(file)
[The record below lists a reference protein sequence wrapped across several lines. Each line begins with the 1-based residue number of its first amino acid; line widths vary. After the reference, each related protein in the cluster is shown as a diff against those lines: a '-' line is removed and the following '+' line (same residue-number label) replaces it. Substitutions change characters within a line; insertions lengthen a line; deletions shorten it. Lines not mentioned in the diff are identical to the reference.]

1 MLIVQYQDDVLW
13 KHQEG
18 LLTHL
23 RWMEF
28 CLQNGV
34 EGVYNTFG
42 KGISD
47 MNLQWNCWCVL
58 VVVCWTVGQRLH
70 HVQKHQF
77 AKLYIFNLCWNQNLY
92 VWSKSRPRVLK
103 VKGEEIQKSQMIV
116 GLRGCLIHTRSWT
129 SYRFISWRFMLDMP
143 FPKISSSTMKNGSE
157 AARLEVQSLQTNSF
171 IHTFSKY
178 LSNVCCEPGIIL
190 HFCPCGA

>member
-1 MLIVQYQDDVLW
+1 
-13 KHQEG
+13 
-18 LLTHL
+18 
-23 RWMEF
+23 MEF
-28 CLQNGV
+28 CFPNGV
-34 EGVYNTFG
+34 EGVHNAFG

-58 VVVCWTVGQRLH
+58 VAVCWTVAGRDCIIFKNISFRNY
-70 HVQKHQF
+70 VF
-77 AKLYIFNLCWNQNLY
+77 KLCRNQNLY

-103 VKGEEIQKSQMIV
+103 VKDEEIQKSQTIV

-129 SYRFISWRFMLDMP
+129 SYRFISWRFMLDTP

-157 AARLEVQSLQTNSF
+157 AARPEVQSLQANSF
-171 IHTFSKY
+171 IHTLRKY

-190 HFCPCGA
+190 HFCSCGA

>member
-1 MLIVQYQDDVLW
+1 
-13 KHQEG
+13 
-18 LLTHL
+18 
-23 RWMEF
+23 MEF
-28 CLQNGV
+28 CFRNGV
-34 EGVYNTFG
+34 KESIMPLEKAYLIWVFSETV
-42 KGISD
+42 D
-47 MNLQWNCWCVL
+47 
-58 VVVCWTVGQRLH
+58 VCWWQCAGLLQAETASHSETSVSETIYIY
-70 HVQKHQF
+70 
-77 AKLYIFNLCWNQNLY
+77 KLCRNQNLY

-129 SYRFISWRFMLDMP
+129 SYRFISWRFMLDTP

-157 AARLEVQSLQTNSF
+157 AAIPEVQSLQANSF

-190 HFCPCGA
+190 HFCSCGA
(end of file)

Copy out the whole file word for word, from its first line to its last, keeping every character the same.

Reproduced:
[The record below lists a reference protein sequence wrapped across several lines. Each line begins with the 1-based residue number of its first amino acid; line widths vary. After the reference, each related protein in the cluster is shown as a diff against those lines: a '-' line is removed and the following '+' line (same residue-number label) replaces it. Substitutions change characters within a line; insertions lengthen a line; deletions shorten it. Lines not mentioned in the diff are identical to the reference.]

1 MLIVQYQDDVLW
13 KHQEG
18 LLTHL
23 RWMEF
28 CLQNGV
34 EGVYNTFG
42 KGISD
47 MNLQWNCWCVL
58 VVVCWTVGQRLH
70 HVQKHQF
77 AKLYIFNLCWNQNLY
92 VWSKSRPRVLK
103 VKGEEIQKSQMIV
116 GLRGCLIHTRSWT
129 SYRFISWRFMLDMP
143 FPKISSSTMKNGSE
157 AARLEVQSLQTNSF
171 IHTFSKY
178 LSNVCCEPGIIL
190 HFCPCGA

>member
-1 MLIVQYQDDVLW
+1 
-13 KHQEG
+13 
-18 LLTHL
+18 
-23 RWMEF
+23 MEF
-28 CLQNGV
+28 CFPNGV
-34 EGVYNTFG
+34 EGVHNAFG

-58 VVVCWTVGQRLH
+58 VAVCWTVAGRDCIIFKNISFRNY
-70 HVQKHQF
+70 VF
-77 AKLYIFNLCWNQNLY
+77 KLCRNQNLY

-103 VKGEEIQKSQMIV
+103 VKDEEIQKSQTIV

-129 SYRFISWRFMLDMP
+129 SYRFISWRFMLDTP

-157 AARLEVQSLQTNSF
+157 AARPEVQSLQANSF
-171 IHTFSKY
+171 IHTLRKY

-190 HFCPCGA
+190 HFCSCGA

>member
-1 MLIVQYQDDVLW
+1 
-13 KHQEG
+13 
-18 LLTHL
+18 
-23 RWMEF
+23 MEF
-28 CLQNGV
+28 CFRNGV
-34 EGVYNTFG
+34 KESIMPLEKAYLIWVFSETV
-42 KGISD
+42 D
-47 MNLQWNCWCVL
+47 
-58 VVVCWTVGQRLH
+58 VCWWQCAGLLQAETASHSETSVSETIYIY
-70 HVQKHQF
+70 
-77 AKLYIFNLCWNQNLY
+77 KLCRNQNLY

-129 SYRFISWRFMLDMP
+129 SYRFISWRFMLDTP

-157 AARLEVQSLQTNSF
+157 AAIPEVQSLQANSF

-190 HFCPCGA
+190 HFCSCGA